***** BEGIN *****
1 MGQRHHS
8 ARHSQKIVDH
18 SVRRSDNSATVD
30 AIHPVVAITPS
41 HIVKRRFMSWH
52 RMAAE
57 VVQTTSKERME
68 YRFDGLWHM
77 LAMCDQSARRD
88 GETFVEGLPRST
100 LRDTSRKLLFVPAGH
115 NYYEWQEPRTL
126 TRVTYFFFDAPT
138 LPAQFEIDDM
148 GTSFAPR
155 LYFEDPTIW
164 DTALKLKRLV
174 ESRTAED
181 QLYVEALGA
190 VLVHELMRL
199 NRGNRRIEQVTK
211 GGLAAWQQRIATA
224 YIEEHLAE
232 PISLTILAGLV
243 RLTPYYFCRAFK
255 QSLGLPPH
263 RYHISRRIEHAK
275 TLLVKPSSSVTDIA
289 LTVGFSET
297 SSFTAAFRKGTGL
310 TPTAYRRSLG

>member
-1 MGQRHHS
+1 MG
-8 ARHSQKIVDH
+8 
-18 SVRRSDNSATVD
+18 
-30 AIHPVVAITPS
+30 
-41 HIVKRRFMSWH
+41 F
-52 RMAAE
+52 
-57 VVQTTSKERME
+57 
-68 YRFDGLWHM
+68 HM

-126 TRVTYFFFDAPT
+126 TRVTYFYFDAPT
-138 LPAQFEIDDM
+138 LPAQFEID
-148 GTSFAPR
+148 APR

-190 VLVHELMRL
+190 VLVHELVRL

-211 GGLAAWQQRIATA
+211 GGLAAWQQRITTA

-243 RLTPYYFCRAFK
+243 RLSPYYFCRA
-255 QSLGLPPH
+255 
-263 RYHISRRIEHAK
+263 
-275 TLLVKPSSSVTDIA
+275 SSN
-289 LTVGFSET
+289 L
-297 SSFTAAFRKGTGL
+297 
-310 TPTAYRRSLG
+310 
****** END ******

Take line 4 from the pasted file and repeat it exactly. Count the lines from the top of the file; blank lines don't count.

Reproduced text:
30 AIHPVVAITPS